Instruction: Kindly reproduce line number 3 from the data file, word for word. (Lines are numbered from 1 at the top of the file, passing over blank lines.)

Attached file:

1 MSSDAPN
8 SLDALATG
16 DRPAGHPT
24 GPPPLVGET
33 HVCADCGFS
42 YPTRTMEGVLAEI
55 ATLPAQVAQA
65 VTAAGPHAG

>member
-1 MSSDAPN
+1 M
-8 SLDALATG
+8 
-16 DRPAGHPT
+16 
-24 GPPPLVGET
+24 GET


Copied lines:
16 DRPAGHPT